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Article

Economic Feasibility of Agrivoltaic Systems in Food-Energy Nexus Context: Modelling and a Case Study in Niger

1
Institute for Technology and Resources Management in the Tropics and Subtropics, TH Köln—University of Applied Sciences, Betzdorfer Strasse 2, 50679 Cologne, Germany
2
Research Centre Jülich, Institute of Energy and Climate Research—Systems Analysis and Technology Evaluation (IEK-STE), 52425 Jülich, Germany
3
Faculty of Science and Techniques, Abdou Moumouni University of Niamey, Niamey BP 10662, Niger
*
Author to whom correspondence should be addressed.
Academic Editor: Miguel-Ángel Muñoz-García
Agronomy 2021, 11(10), 1906; https://doi.org/10.3390/agronomy11101906
Received: 26 June 2021 / Revised: 17 September 2021 / Accepted: 20 September 2021 / Published: 23 September 2021
(This article belongs to the Special Issue Photovoltaics and Electrification in Agriculture)
In the literature, many studies outline the advantages of agrivoltaic (APV) systems from different viewpoints: optimized land use, productivity gain in both the energy and water sector, economic benefits, etc. A holistic analysis of an APV system is needed to understand its full advantages. For this purpose, a case study farm size of 0.15 ha has been chosen as a reference farm at a village in Niger, West Africa. Altogether four farming cases are considered. They are traditional rain-fed, irrigated with diesel-powered pumps, irrigated with solar pumps, and the APV system. The APV system is further analyzed under two scenarios: benefits to investors and combined benefits to investors and farmers. An economic feasibility analysis model is developed. Different economic indicators are used to present the results: gross margin, farm profit, benefit-cost ratio, and net present value (NPV). All the economic indicators obtained for the solar-powered irrigation system were positive, whereas all those for the diesel-powered system were negative. Additionally, the diesel system will emit annually about 4005 kg CO2 to irrigate the chosen reference farm. The land equivalent ratio (LER) was obtained at 1.33 and 1.13 for two cases of shading-induced yield loss excluded and included, respectively. View Full-Text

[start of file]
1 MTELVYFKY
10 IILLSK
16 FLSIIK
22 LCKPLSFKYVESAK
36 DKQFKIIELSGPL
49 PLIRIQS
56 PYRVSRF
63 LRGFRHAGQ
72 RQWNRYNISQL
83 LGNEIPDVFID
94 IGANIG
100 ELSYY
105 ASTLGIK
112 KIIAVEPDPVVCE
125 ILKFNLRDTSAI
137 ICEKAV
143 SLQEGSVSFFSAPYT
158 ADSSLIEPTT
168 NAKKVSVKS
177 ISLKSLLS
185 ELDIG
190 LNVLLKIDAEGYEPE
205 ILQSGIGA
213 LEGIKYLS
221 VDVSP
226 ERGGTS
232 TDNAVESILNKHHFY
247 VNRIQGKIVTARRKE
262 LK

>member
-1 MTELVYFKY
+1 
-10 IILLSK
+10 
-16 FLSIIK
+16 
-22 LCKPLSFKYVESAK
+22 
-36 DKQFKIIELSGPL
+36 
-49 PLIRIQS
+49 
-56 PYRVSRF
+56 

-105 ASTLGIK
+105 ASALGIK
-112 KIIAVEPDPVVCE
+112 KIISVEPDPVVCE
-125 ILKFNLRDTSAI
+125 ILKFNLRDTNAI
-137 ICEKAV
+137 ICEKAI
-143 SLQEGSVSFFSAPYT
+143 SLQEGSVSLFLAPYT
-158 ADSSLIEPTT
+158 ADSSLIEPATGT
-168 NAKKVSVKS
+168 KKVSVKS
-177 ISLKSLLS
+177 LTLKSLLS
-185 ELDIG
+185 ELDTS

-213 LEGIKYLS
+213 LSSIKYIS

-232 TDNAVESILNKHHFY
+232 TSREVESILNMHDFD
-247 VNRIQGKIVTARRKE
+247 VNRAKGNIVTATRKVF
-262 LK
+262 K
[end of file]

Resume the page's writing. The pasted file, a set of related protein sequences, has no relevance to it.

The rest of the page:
Keywords: agrivoltaic; food-energy nexus; solar-powered irrigation; benefit-cost ratio; land equivalent ratio agrivoltaic; food-energy nexus; solar-powered irrigation; benefit-cost ratio; land equivalent ratio
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MDPI and ACS Style

Neupane Bhandari, S.; Schlüter, S.; Kuckshinrichs, W.; Schlör, H.; Adamou, R.; Bhandari, R. Economic Feasibility of Agrivoltaic Systems in Food-Energy Nexus Context: Modelling and a Case Study in Niger. Agronomy 2021, 11, 1906. https://doi.org/10.3390/agronomy11101906

AMA Style

Neupane Bhandari S, Schlüter S, Kuckshinrichs W, Schlör H, Adamou R, Bhandari R. Economic Feasibility of Agrivoltaic Systems in Food-Energy Nexus Context: Modelling and a Case Study in Niger. Agronomy. 2021; 11(10):1906. https://doi.org/10.3390/agronomy11101906

Chicago/Turabian Style

Neupane Bhandari, Srijana, Sabine Schlüter, Wilhelm Kuckshinrichs, Holger Schlör, Rabani Adamou, and Ramchandra Bhandari. 2021. "Economic Feasibility of Agrivoltaic Systems in Food-Energy Nexus Context: Modelling and a Case Study in Niger" Agronomy 11, no. 10: 1906. https://doi.org/10.3390/agronomy11101906

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